Michael Reckord, Gleaner Writer
When I saw Ralph Holness a couple of months ago, he was sitting at the entrance of Stages Theatre, New Kingston. I found it symbolic that he was outside the theatre. Once one of the biggest names in theatre, Holness is now retired.
He was waiting, he told me, to see Paul Beale - now one of the biggest names in theatre. A very popular television series which Beale wrote, produced and directed, Joint Tenants, recently ended its second season. Up to last week two of his plays, Court House Drama and The Student, were on stage.
I next encountered Holness a couple of weeks later, this time inside the theatre. We were there as two of Beale's roomful of guests for the opening of The Student, Beale's latest play which he also wrote directed and produced. He's an excellent comic actor, too.
Holness and Beale go back a long way. The second in Beale's very successful series of Unda Mi Nose plays, Unda Mi Nose 2, was produced by Holness. It earned for the playwright the Actor Boy Award for Best Roots Play for 1991.
Ironically, Beale has always denied that he writes 'roots' plays. He calls his plays comedies or comedy-dramas. Roots plays are, of course, comedies - of the type known worldwide as farces - so really roots plays are Jamaican farces. Undoubtedly, Beale writes (or used to write) Jamaican farces. Does it matter that he rejects the term 'roots' play for those farces? After all, as Shakespeare asks (through Juliet), "what's in a name?"
The term 'roots' was very important to Holness, who probably coined and certainly popularised it in the context of Jamaican theatre over a period of about 20 years. That makes the term both useful and important to the theatre historian.
Holness and I, as well as the roomful of guests, thoroughly enjoyed The Student. Since it contains about equal amounts of humour and seriousness it could be categorised as comedy-drama.
Beale, a teacher for 16 years, almost certainly drew upon that experience for material used in the play. It stars Trudy Bell as Melcita, the student of the title, along with colleague cast member from Joint Tenants, Joanna Johnson, who plays 18-year-old Tanya. Also on stage are Dennis Hall (Mr Stone, a Rastafarian mathematics teacher), Dacoda Mitchell (Catherine, Tanya's mother, a nurse) and Geddes Vassel (Winston, Tanya's stepfather and a farmer).
The play begins slowly and, when I saw it, ran too long. Thirty minutes or so should have been cut off and the trimming should be from the early section. Act 2 is pretty okay; there the real story starts unfolding rapidly and action gets tight and suspenseful.
The main plot concerns Tanya's efforts to develop a romance with Mr Stone. Her problem is that he is a very principled man who feels a certain distance should be kept between student and teacher.
Tanya truly likes Mr Stone, but she has a more urgent reason for wanting him as her boyfriend. As she tells him and her unbelieving mother, Winston has been looking at her "funny". We know this is true and we also see him give her a lot of money for ice cream and hear him warn her not to tell her mother.
Asked why not, he replies "You're a bright girl. You'll figure it out."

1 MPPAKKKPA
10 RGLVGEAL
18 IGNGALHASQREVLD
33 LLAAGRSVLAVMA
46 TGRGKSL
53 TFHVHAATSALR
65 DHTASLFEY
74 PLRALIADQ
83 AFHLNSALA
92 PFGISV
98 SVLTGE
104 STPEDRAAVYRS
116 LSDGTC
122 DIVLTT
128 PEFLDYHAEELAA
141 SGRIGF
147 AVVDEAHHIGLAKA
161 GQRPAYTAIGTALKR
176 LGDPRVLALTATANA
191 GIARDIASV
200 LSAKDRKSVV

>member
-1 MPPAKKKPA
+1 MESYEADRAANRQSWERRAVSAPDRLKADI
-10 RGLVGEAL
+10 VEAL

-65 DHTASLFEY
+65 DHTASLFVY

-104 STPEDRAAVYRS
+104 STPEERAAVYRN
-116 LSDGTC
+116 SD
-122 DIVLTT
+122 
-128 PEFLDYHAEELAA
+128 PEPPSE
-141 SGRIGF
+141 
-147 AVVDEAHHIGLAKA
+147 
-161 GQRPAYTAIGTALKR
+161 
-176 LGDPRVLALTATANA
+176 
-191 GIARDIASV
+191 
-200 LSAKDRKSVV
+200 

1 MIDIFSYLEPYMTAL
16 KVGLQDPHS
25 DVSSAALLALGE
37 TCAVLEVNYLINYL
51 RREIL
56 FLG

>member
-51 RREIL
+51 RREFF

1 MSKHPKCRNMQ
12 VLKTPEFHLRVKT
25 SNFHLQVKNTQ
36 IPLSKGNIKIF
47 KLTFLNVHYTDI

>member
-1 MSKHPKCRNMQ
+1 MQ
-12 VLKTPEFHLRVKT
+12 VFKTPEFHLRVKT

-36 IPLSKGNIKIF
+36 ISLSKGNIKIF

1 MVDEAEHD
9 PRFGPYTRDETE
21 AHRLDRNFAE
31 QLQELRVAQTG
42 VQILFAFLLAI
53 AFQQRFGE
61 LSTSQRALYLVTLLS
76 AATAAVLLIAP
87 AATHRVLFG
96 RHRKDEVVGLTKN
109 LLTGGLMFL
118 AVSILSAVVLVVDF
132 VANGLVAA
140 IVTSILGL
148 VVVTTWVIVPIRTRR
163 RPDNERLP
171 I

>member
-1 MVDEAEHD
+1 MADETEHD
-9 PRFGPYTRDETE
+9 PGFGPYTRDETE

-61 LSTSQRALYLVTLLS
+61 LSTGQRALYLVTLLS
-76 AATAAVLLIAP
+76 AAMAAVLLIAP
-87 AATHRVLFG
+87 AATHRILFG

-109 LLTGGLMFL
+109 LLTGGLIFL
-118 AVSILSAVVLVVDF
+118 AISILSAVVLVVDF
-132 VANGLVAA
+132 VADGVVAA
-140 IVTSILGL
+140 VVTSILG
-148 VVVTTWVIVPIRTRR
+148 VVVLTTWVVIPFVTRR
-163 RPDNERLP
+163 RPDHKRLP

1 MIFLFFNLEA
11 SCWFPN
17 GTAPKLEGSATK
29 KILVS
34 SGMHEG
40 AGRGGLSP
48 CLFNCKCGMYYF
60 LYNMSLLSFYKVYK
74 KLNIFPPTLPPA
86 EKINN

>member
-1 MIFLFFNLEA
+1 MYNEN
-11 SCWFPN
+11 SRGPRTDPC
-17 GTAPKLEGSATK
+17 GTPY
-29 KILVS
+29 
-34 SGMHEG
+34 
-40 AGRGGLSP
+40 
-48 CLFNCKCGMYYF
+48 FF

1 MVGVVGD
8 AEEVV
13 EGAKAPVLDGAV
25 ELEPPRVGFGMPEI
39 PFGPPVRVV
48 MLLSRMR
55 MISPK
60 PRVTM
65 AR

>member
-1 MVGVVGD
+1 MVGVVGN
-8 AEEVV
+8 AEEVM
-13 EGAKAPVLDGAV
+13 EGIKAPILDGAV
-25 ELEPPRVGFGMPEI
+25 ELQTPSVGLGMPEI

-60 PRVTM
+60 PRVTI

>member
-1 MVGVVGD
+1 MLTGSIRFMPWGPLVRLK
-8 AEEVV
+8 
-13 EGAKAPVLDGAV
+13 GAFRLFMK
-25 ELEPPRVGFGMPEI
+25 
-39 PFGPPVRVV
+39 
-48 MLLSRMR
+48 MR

Tied in with the main plot are subplots about the family's financial problems, which are serious enough for Catherine to want to go abroad to earn more money, and the efforts of the outspoken, a willful Melcita to fit in with her new family.
The characters are both clearly drawn and varied. Catherine and Tanya speak like middle-class folk. Melcita is the opinionated, pedantic character we know from the television series. Winston is a blunt, Patois-speaking countryman and Mr Stone is a rule-governed Rastaman.
There is an inconsistency, however, in the playing styles. Three characters (Winston, Catherine and Tanya) are realistic. However, Bell (Melcita) and Hall (Mr Stone) often venture into farcical - and thus 'rootsical' - playing, Bell with her trademark extra-high, nasal voice and Hall with exaggerated hops, skips and gestures designed to elicit laughs.
Hall breaks what's known in theatre as 'the fourth wall' and deliberately plays to the audience. The others actors pretend the audience is not there, watching through that invisible wall.
When the great Trevor Rhone did that sort of farcical directing in his masterwork Old Story Time (in the scene where Len, a PhD, dons coat and hat to disguise himself while speaking on the phone to an obeahwoman), it was unforgivable. But you can forgive Beale; The Student is part comedy, after all, so a bit of farce is not too out of place.
The set and the (numerous) costumes of The Student are realistic, though the room is a little sparse for a lower middle-class home.
Beale has come a long with both set and costumes since he produced Unda Mi Nose 3 at Ward Theatre in 1994. That show definitely had a 'rootsy' look. There were standing mikes for the actors (though many kept turning away). Upstage a yellow wall stretched from one side of the stage to the other, with only a couple of doors and a window offering relief to the yellowness. Down stage there was a small table and the obligatory bed.
The set was rootsy, minimalist and unattractive. However, the outfit of the main character, Mass Joe, was anything but minimalist - on his initial entrance alone the countryman was dressed in red pants, sneakers, a green jacket, yellow shirt, a brown tie and a grey cap.
Audiences loved that play. Beale is a very clever writer, whether he's writing 'roots' or comedy-dramas, and audiences for The Tenant love it, too. It runs Fridays through Sundays at Stages Theatre.